18 November 2023
In July 2023 the government issued a consultation document entitled ‘Tax incentives for occupational health’, inviting opinions on the case for expanding the existing benefit in kind tax exemptions for certain medical benefits to encourage greater employer provision of occupational health (OH) services.
In the Spring Budget 2023 the government acknowledged the increase in employment inactivity related to ill health. According to the Office for National Statistics Labour Market statistics published in September 2023, for every 12.6 people currently working, one person is on long term sick leave. Whilst many people would conclude that addressing issues within the NHS should be the priority, the government believes that employer-led OH services play an important part in maintaining a happy and healthy workforce and should be encouraged.
Unfortunately, the statistics quoted in the consultation tell us that, currently, only 45% of workers in Great Britain have access to OH services, and for various reasons provision of OH services is far more prevalent in larger businesses compared to smaller businesses. The government is therefore exploring options to help increase the coverage and supply of OH services and as part of this it is considering the case for support for such provision through tax incentives.
Current tax reliefs
Subject to various conditions the following benefit in kind tax and National Insurance contributions (NICs) exemptions are currently available.
Recommended medical treatment funded by an employer to help employees return to work
Where an employee has been assessed by a healthcare professional as unfit for work, or is expected to be unfit for work due to injury or ill health for at least 28 consecutive days, the cost of medical treatment (up to £500 per tax year) is not regarded as a taxable benefit where the treatment is provided for the purposes of assisting the employee to return to work.
Cost of annual health screening and medical check-ups
Employers can meet the cost of one health-screening assessment and one medical check-up per employee per tax year tax and NICs free.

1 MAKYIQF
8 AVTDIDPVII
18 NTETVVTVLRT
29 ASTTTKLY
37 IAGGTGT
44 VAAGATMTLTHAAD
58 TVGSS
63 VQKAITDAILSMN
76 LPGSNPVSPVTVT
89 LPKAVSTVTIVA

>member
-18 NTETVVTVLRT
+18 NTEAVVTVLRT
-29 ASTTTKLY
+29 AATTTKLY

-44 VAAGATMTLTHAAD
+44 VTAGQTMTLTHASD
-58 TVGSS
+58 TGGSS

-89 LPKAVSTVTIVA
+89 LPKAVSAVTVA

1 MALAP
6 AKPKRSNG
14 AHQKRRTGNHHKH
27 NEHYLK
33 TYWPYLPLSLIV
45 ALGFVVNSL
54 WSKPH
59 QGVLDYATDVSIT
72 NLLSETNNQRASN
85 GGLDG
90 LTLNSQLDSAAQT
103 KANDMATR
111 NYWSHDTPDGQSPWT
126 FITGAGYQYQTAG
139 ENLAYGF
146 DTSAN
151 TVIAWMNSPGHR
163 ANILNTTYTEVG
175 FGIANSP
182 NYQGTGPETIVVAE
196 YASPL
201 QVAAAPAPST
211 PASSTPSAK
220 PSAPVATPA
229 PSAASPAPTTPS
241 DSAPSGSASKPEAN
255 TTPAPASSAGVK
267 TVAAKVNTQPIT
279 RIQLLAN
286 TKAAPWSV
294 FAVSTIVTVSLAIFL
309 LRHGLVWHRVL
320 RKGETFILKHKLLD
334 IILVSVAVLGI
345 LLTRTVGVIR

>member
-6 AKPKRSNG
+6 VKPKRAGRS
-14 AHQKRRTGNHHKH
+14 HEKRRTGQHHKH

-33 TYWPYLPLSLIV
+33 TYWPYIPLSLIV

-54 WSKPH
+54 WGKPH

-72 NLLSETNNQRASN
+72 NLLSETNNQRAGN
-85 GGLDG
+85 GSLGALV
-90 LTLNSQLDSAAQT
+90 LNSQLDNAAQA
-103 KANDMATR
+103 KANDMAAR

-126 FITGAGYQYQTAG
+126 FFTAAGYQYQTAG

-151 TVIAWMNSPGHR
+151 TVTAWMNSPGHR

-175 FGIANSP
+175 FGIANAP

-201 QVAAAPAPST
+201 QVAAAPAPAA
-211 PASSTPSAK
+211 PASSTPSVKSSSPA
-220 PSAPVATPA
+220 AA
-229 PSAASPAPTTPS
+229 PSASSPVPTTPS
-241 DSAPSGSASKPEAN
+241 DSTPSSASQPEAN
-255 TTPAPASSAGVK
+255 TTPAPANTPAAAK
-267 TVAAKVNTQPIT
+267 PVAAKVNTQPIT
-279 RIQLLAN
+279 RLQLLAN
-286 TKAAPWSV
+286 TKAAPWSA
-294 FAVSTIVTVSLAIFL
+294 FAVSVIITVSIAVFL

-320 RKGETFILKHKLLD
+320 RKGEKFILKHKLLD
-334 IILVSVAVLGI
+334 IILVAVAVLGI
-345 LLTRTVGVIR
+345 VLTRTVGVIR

The cost of welfare counselling, including cognitive behavioural therapy, provided by an employer to employees is exempt from tax and NICs unless it relates to an excluded activity such as tax, leisure and recreation, legal or financial matters (advice on debt problems is permitted).
Eye tests and glasses or contact lenses
Where an employee is required to use a visual display unit as part of his or her normal duties, no taxable benefit arises on the provision of either an eyesight test or the cost of corrective glasses or contact lenses. This is subject to the test being required under Health and Safety at Work regulations and on condition that the eyesight test and corrective appliances are available generally to all employees for whom they are required.
Importantly though, as covered in Employee eye tests – is HMRC losing sight?, the current HMRC stance is that where the cost of an eyesight test, spectacles or contact lenses is reimbursed to the employee, as opposed to being paid directly by the employer, for example as part of a corporate account, a taxable benefit arises.
What additional tax incentives could be considered?
Whilst on the one hand the consultation document welcomes views on alternative tax incentives, it clearly states that the government does not see a case for providing tax relief for various costs including private medical insurance, gym memberships or wellness retreats.
RSM responded to the consultation with a number of suggestions. We believe that there are some straightforward changes that could be considered, including simplifying the conditions for the current recommended medical treatment exemption (see above), as well as increasing or even removing the current £500 cap on exempt costs. We also suggested that where the cost of a benefit such as the provision of eye tests/corrective glasses and flu vaccinations is tax and NICs exempt when paid for directly by the employer, the exemption should also be available where the cost is initially borne by the employee and later reimbursed by the employer. This would particularly assist smaller employers that are less likely to have corporate accounts in place.
As a wider consideration, we believe that the introduction of tax and NICs exemptions to cover the cost of employer provided preventative treatment for healthcare issues that may cause long-term absences would also be beneficial, including certain dental treatments, hormone replacement therapy and an extension of the welfare counselling exemption to cover related costs around legal, financial and tax advice.
We also believe that the government should not underestimate the challenges faced by employees with caring responsibilities, and in some instances the extension of tax reliefs to cover relatives of employees could help facilitate an earlier return to work for many long-term absentees.
It is important to not lose sight of the fact that any additional tax reliefs are still dependent on employers incurring the costs in the first place. In this respect, the introduction of a super-deduction on costs incurred by employers on the provision of OH services would be a welcome incentive for them to do so. The consultation document closed for responses on 12 October 2023, and we will be watching carefully to see if any proposals for change are put forward when the chancellor presents his Autumn Statement on 22 November 2023.
For more information, please get in touch with David Williams-Richardson or your usual RSM contact.